Having bought this biography following a recommendation on the Cove, or spotted it on a reading list somewhere, I really wasn’t expecting too much. Biographical works, particularly those of long-dead military leaders turned politicians can be eye-wateringly dull, turgid affairs that challenge the reader’s staying power and interest levels. So I have been more than happy to find that this life of Grant grabbed and kept my attention, almost from the first page.
Before getting into the heart of why you should give this book a go, I should provide some context – The American Civil War? The defining moment in US history. A couple of great movies, Glory and Gettysburg come to mind. Neighbour pitched against neighbour, brother against brother; that sort of thing. The first truly industrial war, whose lessons the European Powers chose to ignore in the run up to the First World War – but beyond those cliches, my knowledge of the US Civil War is, at very best, skin deep. And my knowledge of Ulysses S. Grant was less than that. If you find yourself in that category, or if you have any sort of interest in military history, or US political history, or you want to know something of one of the great military commanders of the mid-nineteenth century, then you could do a lot worse than pick up White’s biography.
It presents a captivating portrait of a fascinating man, whose path to the White House was so far removed from the circus we see today that the reader might be forgiven for yearning for those simpler times. Grant’s life naturally falls into three broads parts; the period before the Civil War, the war itself, and his two-term presidency. To distil it down to those headings, akin to the scope for a PowerPoint brief, is of course to vastly oversimplify his life and its impact. From the boy whose difficult relationship with his father was often vital at key junctures; to the reluctant soldier who excelled at his job but was utterly despondent when separated from his family; to the iron-willed general whose magnanimous terms with Lee at Appomattox proved he knew that peace was as important to win as the war; and to the President whose sole motivation was duty to his nation; the reader cannot help but admire him and his life.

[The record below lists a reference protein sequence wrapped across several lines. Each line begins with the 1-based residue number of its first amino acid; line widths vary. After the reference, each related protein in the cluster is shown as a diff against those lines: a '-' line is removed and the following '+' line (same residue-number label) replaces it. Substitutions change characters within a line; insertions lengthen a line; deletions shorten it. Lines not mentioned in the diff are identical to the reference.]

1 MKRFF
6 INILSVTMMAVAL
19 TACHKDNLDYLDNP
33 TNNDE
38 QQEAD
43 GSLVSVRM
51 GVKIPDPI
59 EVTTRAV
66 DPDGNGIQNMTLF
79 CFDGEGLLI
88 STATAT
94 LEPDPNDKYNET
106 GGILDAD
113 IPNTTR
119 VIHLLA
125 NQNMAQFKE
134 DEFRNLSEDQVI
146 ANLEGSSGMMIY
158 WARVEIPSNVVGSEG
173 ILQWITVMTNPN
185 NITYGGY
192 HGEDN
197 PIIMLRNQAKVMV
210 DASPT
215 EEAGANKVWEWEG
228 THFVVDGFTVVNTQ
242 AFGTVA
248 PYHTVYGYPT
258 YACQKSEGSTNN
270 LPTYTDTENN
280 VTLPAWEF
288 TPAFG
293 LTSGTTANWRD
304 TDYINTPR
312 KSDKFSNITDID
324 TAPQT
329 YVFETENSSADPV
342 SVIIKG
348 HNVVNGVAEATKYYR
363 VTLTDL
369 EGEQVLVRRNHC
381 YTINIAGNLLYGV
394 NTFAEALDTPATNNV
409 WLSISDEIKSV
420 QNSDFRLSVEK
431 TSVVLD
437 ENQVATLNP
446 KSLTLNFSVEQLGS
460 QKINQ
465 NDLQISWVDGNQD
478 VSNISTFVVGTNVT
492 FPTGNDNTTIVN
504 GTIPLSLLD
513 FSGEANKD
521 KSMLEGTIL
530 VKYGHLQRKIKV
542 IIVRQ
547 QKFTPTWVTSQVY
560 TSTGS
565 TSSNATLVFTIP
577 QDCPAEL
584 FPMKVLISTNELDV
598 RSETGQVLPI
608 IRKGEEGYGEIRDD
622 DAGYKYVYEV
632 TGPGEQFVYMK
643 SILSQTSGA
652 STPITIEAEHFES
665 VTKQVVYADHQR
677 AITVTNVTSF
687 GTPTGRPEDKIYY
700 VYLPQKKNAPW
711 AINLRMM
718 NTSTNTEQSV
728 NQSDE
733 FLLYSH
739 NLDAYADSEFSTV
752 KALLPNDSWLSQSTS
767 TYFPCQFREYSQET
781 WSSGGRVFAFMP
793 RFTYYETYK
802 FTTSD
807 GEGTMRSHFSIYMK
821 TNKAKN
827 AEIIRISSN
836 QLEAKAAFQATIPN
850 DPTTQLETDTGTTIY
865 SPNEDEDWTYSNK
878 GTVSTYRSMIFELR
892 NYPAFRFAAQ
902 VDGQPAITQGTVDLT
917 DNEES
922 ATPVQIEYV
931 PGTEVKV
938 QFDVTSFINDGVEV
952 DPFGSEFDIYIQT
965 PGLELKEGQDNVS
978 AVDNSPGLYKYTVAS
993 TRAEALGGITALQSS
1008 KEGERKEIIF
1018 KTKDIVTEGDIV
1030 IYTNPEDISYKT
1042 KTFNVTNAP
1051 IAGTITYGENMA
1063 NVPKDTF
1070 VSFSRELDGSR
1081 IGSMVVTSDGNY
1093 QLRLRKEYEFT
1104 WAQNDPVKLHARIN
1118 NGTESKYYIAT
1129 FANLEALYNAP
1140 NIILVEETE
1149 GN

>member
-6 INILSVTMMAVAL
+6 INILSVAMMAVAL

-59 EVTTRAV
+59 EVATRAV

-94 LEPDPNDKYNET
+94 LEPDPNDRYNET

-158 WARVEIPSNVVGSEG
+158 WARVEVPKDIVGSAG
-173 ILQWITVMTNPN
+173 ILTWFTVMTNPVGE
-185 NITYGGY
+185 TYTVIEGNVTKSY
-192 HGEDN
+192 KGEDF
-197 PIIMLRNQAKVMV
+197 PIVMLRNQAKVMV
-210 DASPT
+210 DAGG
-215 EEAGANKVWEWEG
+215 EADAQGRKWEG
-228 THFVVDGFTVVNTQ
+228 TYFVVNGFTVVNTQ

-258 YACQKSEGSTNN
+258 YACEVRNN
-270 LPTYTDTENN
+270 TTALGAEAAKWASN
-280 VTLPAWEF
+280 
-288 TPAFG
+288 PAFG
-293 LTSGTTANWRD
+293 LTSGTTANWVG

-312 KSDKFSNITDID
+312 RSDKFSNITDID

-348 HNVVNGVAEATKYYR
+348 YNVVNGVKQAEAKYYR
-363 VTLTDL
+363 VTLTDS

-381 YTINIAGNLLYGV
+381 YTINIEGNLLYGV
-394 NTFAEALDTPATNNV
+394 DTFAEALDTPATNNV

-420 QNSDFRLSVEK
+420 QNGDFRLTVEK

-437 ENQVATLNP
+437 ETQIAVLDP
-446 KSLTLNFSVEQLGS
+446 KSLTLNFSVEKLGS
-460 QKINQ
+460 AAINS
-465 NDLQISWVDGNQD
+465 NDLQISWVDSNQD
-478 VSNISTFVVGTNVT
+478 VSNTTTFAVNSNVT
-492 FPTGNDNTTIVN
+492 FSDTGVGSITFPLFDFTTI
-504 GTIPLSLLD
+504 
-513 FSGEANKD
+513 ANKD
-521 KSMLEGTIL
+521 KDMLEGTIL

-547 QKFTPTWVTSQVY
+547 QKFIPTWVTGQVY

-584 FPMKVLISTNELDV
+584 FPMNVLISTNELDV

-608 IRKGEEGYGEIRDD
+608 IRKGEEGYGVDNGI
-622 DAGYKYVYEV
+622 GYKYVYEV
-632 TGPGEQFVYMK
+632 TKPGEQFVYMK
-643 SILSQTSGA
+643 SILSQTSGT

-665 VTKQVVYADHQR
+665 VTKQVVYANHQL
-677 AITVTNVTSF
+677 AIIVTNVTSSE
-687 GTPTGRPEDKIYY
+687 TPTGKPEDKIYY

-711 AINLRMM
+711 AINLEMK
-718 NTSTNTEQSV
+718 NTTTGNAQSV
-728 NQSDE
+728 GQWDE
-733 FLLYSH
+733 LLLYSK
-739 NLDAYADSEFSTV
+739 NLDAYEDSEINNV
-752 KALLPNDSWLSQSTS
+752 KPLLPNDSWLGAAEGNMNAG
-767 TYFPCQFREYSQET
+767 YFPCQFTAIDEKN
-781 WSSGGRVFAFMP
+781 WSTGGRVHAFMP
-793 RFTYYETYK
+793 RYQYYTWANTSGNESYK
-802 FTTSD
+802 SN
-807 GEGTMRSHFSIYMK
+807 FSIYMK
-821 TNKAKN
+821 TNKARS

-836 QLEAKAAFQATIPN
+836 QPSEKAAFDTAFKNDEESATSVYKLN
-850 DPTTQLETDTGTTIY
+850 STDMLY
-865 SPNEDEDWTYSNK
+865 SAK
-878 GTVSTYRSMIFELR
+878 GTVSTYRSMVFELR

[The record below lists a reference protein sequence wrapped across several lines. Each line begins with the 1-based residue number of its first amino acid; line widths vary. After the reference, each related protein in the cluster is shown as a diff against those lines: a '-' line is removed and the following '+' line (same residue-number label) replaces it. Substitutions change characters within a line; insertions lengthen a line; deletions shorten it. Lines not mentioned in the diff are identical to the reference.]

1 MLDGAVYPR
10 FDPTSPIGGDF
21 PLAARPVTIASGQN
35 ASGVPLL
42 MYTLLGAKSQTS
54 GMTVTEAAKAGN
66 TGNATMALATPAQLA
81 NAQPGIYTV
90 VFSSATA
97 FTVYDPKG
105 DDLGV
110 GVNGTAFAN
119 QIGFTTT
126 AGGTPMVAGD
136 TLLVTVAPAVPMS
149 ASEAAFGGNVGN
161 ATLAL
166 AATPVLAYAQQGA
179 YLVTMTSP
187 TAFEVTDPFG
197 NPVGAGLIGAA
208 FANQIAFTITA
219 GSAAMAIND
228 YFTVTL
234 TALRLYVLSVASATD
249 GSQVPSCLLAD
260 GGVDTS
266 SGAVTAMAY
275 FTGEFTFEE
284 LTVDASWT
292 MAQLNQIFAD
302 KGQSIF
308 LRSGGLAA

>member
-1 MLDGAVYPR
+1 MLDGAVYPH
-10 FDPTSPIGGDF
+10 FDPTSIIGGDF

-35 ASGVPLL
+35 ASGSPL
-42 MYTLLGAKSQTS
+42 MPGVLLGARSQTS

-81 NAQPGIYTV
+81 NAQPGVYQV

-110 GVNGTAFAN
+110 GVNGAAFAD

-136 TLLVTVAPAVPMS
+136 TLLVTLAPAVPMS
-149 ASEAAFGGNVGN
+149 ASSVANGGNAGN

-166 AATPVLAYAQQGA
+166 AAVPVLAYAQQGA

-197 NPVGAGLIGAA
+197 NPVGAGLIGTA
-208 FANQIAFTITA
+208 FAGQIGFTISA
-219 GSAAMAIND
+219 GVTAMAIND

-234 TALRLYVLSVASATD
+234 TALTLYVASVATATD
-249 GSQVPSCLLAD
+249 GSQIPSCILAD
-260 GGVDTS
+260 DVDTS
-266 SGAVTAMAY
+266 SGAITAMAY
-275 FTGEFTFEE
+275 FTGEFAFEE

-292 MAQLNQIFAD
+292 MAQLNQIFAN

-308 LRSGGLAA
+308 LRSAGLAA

Much of White’s source material, particularly from 1861-65, was penned by Grant himself, in his very regular letters to his wife, Julia. (As an aside, I wonder if the future biographers of contemporary military commanders will be able to draw on the same rich vein, now that letter writing has all but had its day). With official records, other post-war memoirs and soldiers’ diaries, we are taken on an unputdownable gallop from Fort Donelson to The Battle of the Wilderness (and everything in between where Grant was directly involved). Given that scope, don’t expect a blow by blow account of each battle or campaign. Instead, you’ll get a very thorough introduction to the conduct of the war, Grant’s leadership and his relationships with his fellow generals and political masters, particularly his military boss and immediate predecessor as general-in-chief, Halleck, and Abraham Lincoln. (If you are reading the kindle version, you may find it difficult to see the detail on the accompanying campaign maps.) While the entire biography paints a flattering picture of Grant, his faults – both actual and perceived – are not glossed over and help provide a balanced portrait.
Those looking for lessons from Grant’s development as a leader will find plenty to file away. That he was not lacking in physical courage is clear from his conduct in the Mexican War of the 1840s. The same period demonstrated his commitment to what we would now describe as professional mastery, when as Quartermaster for the US Expeditionary Force, he kept supplies moving in very difficult circumstances. For those seeking examples of his moral courage, there are plenty of examples as he dealt with the corruption scandals that dogged his second term in the White House. His political battles to rebuild US society into one that went some way to justify the vast expense in blood and treasure during the Civil War must have seemed to him at times to be without end; but his perseverance ensured success.
A highly recommended book that might be my favourite book of the year to date.
About the author: Malcolm Beck from the Royal Australian Infantry Corps commands the 2nd/30th Training Group, a small cadre staff responsible for the delivery of jungle and field training to Australian Army Companies who are based at Royal Malaysian Air Force Base Butterworth for three month periods. He was commissioned from the Royal Military Academy Sandhurst in 1995, joined the Australian Army in 2005 and has seen service in Northern Ireland, Kosovo, Sierra Leone, Timor Leste and Afghanistan.